In a time of massive Ponzi schemes and widespread financial turmoil, it is important for people to feel they can speak up when they believe that something improper is being done. The protection of free speech was given a big boost this past week with a $545,000 settlement, which wrapped-up over three-and-a-half years of court cases.
During that time, Elizabeth Enney lost both parents, survived a fifth heart surgery and paid more than $300,000 to defend herself against two libel lawsuits ultimately found to have been without any basis in law or fact. The lawsuits were described by Enney’s lawyer, Cynthia Counts, as “frivolous.”
The 11th Circuit scolded the plaintiffs who brought the suits, which tied Enney’s life into knots. The court stated in its decision that, “based on a reasonable inquiry, they either knew or should have know that they could not satisfy necessary elements of their cause of action for libel.” In other words, the lawsuit should never have been filed in the first place.
Enney’s saga began in July 2005, when she e-mailed the board of directors of the Rolls-Royce Owners’ Club, a non-profit corporation, regarding a “serious conflict of interest,” regarding a $9,000 payment the club made for a computer system.
One month later, Enney was named in a $1 million federal libel lawsuit filed in Connecticut by M.S. Koly and Delcath Systems. The libel portion of this lawsuit was dismissed due to lack of jurisdiction. But Enney was then named in a second $1 million lawsuit filed in the Northern District of her home state of Georgia, in July of 2006.
While others might back off, apologize and hope that the lawsuit would disappear, Enney said “I just look at it as my civic duty,” to stand up for what is right.
Enney comes from a long line of people who have loved and served their country. Her father, Kenneth Enney, served 33 years in the U.S. Navy as a naval aviator. Fulton Lewis, Jr., her maternal grandfather, was a conservative syndicated newspaper columnist and radio commentator in the 1950’s. Her brother serves today as a lieutenant colonel in the Marines.
Referring to her family as “good old-fashioned salt of the earth,” Enney said “I’ve been a fighter all my life,” and I was not going to just walk away.”
On April 19, 2007, District Judge Jack Camp granted Enney’s motion for judgment and dismissed the libel case, but rejected the motion for Rule 11, which permits for the reimbursement to Enney for attorney fees for the defense of the lawsuit.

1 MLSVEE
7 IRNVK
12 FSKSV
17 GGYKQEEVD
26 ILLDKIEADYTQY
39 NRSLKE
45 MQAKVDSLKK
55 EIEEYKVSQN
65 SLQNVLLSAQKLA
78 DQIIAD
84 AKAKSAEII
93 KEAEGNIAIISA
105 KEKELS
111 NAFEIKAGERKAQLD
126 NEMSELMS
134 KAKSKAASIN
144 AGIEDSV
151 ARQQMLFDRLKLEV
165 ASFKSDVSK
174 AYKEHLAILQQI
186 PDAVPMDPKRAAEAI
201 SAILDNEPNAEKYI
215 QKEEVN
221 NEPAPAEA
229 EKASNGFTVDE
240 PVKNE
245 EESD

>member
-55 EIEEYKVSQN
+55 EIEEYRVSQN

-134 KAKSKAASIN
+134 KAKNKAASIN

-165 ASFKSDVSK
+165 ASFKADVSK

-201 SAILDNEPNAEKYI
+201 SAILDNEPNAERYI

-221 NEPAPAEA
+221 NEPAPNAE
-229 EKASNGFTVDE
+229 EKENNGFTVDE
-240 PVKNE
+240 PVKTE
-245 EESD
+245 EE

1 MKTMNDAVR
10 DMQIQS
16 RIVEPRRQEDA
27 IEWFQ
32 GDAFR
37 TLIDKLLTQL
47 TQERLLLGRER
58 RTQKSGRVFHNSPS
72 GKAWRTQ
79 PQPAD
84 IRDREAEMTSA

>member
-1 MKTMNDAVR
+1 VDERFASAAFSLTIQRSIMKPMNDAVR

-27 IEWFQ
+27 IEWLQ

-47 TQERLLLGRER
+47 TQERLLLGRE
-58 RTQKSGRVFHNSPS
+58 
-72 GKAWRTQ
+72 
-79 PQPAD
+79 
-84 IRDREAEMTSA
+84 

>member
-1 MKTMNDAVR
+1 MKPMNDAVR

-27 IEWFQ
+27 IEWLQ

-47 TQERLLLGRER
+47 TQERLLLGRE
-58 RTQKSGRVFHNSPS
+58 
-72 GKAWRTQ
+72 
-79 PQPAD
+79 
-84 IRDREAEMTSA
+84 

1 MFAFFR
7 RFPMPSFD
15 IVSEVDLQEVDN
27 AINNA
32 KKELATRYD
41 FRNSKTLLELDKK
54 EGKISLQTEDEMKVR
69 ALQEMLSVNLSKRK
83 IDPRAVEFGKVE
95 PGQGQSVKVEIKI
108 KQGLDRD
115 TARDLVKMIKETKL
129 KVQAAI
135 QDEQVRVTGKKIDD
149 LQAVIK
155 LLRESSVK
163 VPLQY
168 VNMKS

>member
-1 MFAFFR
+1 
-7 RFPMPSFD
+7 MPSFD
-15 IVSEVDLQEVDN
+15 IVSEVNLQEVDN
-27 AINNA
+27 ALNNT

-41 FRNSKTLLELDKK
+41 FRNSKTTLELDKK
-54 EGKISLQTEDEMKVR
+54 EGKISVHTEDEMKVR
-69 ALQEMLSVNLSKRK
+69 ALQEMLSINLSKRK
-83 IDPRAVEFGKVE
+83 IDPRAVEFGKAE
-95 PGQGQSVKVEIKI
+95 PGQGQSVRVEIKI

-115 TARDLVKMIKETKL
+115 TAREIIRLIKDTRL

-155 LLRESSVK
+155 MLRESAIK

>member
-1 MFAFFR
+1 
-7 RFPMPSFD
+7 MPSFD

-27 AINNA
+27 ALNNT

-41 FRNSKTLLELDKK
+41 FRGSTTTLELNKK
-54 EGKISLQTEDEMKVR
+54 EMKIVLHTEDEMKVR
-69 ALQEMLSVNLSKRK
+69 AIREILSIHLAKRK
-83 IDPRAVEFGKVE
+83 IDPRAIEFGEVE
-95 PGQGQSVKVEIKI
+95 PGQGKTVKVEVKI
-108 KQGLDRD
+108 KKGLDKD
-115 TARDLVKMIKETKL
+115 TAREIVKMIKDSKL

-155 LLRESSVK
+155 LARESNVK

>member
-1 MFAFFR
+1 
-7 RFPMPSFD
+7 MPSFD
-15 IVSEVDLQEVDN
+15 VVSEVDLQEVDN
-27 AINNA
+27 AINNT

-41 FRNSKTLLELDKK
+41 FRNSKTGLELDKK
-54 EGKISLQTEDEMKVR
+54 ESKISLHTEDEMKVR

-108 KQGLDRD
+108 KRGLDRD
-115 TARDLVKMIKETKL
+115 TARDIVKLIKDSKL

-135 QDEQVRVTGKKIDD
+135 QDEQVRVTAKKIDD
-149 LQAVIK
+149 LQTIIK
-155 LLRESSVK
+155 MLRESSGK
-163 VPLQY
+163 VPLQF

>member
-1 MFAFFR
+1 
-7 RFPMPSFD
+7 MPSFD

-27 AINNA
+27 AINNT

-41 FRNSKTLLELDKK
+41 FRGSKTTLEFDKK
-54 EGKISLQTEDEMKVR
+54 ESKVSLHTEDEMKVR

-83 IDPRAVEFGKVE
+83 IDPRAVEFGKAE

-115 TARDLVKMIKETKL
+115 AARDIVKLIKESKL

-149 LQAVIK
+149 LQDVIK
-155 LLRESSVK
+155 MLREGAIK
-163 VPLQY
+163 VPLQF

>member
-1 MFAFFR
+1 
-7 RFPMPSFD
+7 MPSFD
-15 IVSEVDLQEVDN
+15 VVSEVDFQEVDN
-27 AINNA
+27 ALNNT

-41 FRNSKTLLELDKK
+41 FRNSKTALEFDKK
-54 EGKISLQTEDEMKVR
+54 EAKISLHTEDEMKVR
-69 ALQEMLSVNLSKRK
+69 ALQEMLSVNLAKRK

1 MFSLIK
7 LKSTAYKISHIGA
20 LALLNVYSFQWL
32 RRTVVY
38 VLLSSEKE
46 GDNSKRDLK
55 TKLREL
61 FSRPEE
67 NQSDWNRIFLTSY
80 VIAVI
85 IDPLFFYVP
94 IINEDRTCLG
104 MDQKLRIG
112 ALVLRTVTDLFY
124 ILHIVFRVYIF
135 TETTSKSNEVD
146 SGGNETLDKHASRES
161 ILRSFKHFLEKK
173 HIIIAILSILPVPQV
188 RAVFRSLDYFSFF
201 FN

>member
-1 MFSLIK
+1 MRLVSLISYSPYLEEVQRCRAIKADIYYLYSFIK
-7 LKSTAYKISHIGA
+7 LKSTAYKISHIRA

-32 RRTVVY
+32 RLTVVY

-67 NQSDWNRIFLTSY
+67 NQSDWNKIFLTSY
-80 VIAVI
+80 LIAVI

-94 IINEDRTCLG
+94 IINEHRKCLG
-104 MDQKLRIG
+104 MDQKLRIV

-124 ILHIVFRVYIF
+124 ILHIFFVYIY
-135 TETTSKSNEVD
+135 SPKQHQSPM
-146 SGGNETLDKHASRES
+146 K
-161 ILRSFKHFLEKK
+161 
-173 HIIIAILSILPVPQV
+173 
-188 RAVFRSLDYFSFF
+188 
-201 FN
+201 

Charles Tobin, who chairs Holland & Knight’s national media practices team and is a partner in the Washington office of the law firm, said there has been “too much predilection to let libel go forward,” in the courts. When cases are dismissed, the courts essentially tell the defense to “Get over it,” rather than applying Rule 11, he said.
According to Enney, even after the dismissal of the libel lawsuit brought against her, she felt “we didn’t win anything” in that the plaintiffs had been able to “force me to defend a frivolous lawsuit and nobody won.”
By the time of the dismissal, Enney had spent more than $300,000 defending herself. Tobin said that Rule 11 should dissuade plaintiffs from filing frivolous lawsuits, but its value is limited since plaintiffs know that it is only rarely applied.
Counts, Enny’s attorney, appealed to the 11th Circuit Court, requesting the application of Rule 11. How often is Rule 11 applied? “Once in a blue moon,” said Tobin, adding “you have to move heaven and earth” to get the courts to pay attention.
But Counts apparently did just that. The 11th Circuit reversed and remanded the case noting “that the district court abused it discretion by denying Enney’s Rule 11 motion.” According to Tobin, this is a strong statement by the extremely prominent 11th Circuit Court, and its action on this case “should lead to more fee awards” and therefore fewer frivolous lawsuits.
Last September 25, Judge Jack Camp referred the case to mediation. The result - a global settlement approved by Camp on March 10, 2009, which included the $545,000 payment to Enney.
Enney said it is important to her for the case to serve as an example to others, and hopefully dissuade frivolous libel lawsuits. While she was able to pay the legal fees, Enney understands that most people would not have this ability and needed someone else to fight this battle for them.
Her belief is that free speech is one of the cornerstones of our country; her hope is that people will not be afraid to speak. When something needs, as she says, a bit of “sunshine shown on it,” Enney hopes those who can pull back the shades will not be afraid to do so.
In our country, it is important for us to feel safe to speak up for what is right without fear of a resulting lawsuit. That right was reinforced last week, thanks to Enney.
Cynthia Counts is also Jackie Cushman’s lawyer.
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